One year since San Mateo County experienced its first confirmed case of COVID-19 (March 2, 2020), 66 percent of County residents ages 65 and over have received at least the first of two doses of either the Pfizer or Moderna vaccine, according to health officials.
As of Wednesday, nearly 160,000 individual vaccinations have taken place in the County, with over 63,500 people receiving the second dose, or 223,000 shots in total, public health officials said. About a quarter of people ages 16 and older have received at least one shot. About 72 percent of residents ages 75 and over have received it. County officials are trying to reach out to the older age group to tackle any barrier to their vaccination, such as lack of transportation.
Vaccine supply remains a problem. One of the suppliers, Sutter Health, announced this week it is cancelling up to 95,000 vaccination appointments in the state, the majority of which are for second doses, due to supply and allocation issues. Deputy Chief of San Mateo County Health Srija Srinivasan said public health officials are reaching out to Sutter to see how they can help provide second doses to residents who have had their appointments cancelled.
With the one-shot Johnson & Johnson vaccine set to roll out, County Manager Mike Callagy said he hopes supplies will increase significantly in the coming weeks. Other challenges moving forward will be to build confidence and trust among residents who may be reluctant to being vaccinated.
All three vaccines currently available are “all very good vaccines to get” and “we encourage everyone to take whatever vaccine is available, as soon as it is available,” Callagy said.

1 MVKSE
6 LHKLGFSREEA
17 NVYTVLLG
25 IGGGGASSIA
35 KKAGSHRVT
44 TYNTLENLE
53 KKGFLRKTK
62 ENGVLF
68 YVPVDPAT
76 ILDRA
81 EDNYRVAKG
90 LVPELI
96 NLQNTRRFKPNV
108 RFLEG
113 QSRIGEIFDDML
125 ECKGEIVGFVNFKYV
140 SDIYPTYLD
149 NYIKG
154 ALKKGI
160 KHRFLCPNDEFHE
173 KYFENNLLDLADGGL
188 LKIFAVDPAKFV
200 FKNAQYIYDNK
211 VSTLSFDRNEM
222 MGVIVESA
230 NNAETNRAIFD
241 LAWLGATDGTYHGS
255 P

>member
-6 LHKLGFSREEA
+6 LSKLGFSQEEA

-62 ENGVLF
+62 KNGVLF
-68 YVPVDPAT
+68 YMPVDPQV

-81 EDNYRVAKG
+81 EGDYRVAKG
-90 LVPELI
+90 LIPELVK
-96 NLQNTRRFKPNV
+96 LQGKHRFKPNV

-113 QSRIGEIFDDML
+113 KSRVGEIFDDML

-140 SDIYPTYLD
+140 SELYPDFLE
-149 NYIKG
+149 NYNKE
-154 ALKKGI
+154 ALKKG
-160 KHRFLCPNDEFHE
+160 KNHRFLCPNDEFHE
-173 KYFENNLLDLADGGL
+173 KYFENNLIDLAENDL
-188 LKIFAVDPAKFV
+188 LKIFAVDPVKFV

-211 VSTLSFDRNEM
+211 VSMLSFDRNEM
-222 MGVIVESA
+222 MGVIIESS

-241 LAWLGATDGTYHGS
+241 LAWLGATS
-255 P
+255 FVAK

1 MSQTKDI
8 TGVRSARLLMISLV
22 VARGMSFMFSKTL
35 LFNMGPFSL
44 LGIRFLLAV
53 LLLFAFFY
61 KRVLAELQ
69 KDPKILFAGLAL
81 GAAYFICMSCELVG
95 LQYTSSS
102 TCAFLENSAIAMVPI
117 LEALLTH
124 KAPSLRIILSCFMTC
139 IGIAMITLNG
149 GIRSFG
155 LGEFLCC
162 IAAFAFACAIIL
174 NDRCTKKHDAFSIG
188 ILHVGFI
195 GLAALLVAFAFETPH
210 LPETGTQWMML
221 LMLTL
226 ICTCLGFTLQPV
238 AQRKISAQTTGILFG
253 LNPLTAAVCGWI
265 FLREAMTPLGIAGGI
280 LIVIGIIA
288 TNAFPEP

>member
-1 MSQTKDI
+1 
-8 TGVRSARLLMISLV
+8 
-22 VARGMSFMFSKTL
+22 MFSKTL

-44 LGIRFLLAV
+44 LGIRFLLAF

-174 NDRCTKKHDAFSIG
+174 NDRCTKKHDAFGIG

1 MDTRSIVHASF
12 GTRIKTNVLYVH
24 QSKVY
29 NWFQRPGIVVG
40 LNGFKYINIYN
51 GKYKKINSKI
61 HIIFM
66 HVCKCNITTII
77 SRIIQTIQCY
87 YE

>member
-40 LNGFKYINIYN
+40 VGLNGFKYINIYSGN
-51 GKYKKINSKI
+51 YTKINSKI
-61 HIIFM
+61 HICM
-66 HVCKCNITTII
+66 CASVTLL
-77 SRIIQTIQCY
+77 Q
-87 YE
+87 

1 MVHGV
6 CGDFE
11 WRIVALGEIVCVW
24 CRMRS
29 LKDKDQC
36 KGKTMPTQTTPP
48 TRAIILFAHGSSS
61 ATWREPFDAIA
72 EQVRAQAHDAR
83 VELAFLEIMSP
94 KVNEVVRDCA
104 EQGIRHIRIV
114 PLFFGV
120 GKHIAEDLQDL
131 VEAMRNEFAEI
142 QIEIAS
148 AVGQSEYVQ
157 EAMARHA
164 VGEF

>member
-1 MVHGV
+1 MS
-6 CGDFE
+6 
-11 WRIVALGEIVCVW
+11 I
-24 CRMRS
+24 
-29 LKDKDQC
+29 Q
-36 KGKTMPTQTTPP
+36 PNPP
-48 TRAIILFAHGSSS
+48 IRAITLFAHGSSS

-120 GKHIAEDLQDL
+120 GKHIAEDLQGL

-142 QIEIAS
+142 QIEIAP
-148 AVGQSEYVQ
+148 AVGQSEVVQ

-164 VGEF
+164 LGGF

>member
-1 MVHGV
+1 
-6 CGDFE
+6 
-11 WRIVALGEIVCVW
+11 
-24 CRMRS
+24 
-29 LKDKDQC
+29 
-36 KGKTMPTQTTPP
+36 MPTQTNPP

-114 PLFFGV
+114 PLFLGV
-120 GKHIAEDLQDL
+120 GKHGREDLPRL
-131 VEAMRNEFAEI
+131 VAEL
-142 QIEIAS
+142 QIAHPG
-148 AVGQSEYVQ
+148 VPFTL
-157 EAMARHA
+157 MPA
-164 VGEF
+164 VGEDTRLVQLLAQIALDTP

Residents currently eligible for the vaccine are frontline healthcare workers, residents and employees of long-term care facilities, adults 65 and over, and essential workers in education and childcare, agriculture and food (including grocery store workers), and emergency services personnel. The state aims to open eligibility for the next group, which includes residents age 16 through 64 who have underlying medical conditions that increase the risk of serious, life-threatening complications from COVID-19, starting March 15, depending on vaccine supplies.
During a press briefing Wednesday, Callagy recognized a challenging and traumatic year that has seen 521 County residents die from COVID-19 out of nearly 39,000 confirmed cases. He also expressed gratitude that mass vaccinations are happening in just one year, but also warned that residents must remain writing papers vigilant. While there’s a light at the end of the tunnel, the pandemic is not over and residents must not let their guard down, Callagy said during a press briefing Wednesday.
The County’s adjusted case rate is currently at 4.0, just shy of the 3.9 rate needed to move from the red tier to the less-restrictive orange tier in the state’s Blueprint for a Safer Economy.
Photo credited to San Mateo County